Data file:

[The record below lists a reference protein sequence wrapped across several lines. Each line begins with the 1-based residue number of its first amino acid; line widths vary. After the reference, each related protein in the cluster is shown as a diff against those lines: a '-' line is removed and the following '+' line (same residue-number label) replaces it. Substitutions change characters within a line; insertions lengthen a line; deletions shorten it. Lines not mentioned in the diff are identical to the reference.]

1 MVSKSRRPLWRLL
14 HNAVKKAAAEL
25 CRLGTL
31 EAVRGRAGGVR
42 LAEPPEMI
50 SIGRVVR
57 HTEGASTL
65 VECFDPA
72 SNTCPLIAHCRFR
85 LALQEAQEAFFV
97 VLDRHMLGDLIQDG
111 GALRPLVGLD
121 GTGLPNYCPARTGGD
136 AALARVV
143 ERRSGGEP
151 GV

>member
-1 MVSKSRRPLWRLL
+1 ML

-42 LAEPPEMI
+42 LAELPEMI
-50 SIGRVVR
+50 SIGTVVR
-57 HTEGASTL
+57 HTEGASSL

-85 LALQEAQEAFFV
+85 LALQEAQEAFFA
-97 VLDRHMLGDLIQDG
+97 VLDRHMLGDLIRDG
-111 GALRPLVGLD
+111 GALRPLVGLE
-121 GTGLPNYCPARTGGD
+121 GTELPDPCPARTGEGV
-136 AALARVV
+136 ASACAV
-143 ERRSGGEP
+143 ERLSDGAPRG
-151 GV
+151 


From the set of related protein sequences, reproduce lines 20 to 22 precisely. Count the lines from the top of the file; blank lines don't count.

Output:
+1 ML

-42 LAEPPEMI
+42 LAELPEMI